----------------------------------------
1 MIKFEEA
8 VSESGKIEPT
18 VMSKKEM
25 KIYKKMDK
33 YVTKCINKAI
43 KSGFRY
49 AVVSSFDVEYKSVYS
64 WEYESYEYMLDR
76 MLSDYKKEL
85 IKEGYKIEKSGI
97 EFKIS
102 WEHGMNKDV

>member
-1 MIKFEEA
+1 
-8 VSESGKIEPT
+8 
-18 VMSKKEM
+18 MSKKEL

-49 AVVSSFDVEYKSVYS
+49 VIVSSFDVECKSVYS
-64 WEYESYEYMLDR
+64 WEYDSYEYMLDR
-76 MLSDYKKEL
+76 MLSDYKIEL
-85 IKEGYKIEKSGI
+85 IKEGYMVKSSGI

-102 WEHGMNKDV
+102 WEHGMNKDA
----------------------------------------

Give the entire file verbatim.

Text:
1 MIKFEEA
8 VSESGKIEPT
18 VMSKKEM
25 KIYKKMDK
33 YVTKCINKAI
43 KSGFRY
49 AVVSSFDVEYKSVYS
64 WEYESYEYMLDR
76 MLSDYKKEL
85 IKEGYKIEKSGI
97 EFKIS
102 WEHGMNKDV

>member
-1 MIKFEEA
+1 
-8 VSESGKIEPT
+8 
-18 VMSKKEM
+18 MSKKEL

-49 AVVSSFDVEYKSVYS
+49 VIVSSFDVECKSVYS
-64 WEYESYEYMLDR
+64 WEYDSYEYMLDR
-76 MLSDYKKEL
+76 MLSDYKIEL
-85 IKEGYKIEKSGI
+85 IKEGYMVKSSGI

-102 WEHGMNKDV
+102 WEHGMNKDA